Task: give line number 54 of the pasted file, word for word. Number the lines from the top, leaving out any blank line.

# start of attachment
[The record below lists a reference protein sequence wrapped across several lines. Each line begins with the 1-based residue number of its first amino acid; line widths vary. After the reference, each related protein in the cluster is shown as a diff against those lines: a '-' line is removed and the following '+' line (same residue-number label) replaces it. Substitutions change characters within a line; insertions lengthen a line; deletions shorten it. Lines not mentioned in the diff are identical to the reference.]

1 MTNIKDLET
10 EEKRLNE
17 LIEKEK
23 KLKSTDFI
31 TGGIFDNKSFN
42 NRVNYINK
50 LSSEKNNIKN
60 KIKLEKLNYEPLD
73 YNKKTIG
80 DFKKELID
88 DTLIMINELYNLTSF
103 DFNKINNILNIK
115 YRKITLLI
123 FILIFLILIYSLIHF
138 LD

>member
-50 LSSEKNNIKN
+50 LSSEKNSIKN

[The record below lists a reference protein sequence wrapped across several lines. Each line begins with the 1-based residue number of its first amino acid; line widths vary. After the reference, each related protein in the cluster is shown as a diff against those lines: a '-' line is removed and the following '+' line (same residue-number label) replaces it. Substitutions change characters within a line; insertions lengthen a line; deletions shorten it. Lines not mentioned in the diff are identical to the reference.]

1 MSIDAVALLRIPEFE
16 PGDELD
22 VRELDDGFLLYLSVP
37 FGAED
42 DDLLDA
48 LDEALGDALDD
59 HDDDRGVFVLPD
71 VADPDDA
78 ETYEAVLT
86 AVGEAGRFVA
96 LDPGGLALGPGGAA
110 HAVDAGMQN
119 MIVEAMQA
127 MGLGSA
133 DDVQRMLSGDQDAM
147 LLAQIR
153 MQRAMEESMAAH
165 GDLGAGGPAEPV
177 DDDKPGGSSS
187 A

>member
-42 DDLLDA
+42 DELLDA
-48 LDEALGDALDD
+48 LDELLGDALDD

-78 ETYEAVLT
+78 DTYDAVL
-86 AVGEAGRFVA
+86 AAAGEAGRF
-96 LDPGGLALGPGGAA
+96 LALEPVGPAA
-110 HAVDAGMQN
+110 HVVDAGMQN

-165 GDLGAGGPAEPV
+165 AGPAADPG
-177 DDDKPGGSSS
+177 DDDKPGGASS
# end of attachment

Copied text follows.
-165 GDLGAGGPAEPV